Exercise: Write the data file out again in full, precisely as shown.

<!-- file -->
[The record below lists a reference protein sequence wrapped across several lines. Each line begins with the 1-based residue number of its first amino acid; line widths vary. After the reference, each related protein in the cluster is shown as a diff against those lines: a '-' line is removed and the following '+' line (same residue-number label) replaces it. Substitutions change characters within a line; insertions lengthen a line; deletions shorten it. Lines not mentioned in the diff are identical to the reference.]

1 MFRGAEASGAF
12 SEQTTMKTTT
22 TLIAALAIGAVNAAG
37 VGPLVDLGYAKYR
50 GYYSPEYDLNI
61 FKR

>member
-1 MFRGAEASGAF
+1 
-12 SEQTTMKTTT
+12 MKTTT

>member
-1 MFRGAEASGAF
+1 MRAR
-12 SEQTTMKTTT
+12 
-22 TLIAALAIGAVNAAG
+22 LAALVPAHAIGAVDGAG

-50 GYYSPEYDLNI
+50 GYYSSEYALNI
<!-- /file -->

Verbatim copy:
[The record below lists a reference protein sequence wrapped across several lines. Each line begins with the 1-based residue number of its first amino acid; line widths vary. After the reference, each related protein in the cluster is shown as a diff against those lines: a '-' line is removed and the following '+' line (same residue-number label) replaces it. Substitutions change characters within a line; insertions lengthen a line; deletions shorten it. Lines not mentioned in the diff are identical to the reference.]

1 MFRGAEASGAF
12 SEQTTMKTTT
22 TLIAALAIGAVNAAG
37 VGPLVDLGYAKYR
50 GYYSPEYDLNI
61 FKR

>member
-1 MFRGAEASGAF
+1 
-12 SEQTTMKTTT
+12 MKTTT

>member
-1 MFRGAEASGAF
+1 MRAR
-12 SEQTTMKTTT
+12 
-22 TLIAALAIGAVNAAG
+22 LAALVPAHAIGAVDGAG

-50 GYYSPEYDLNI
+50 GYYSSEYALNI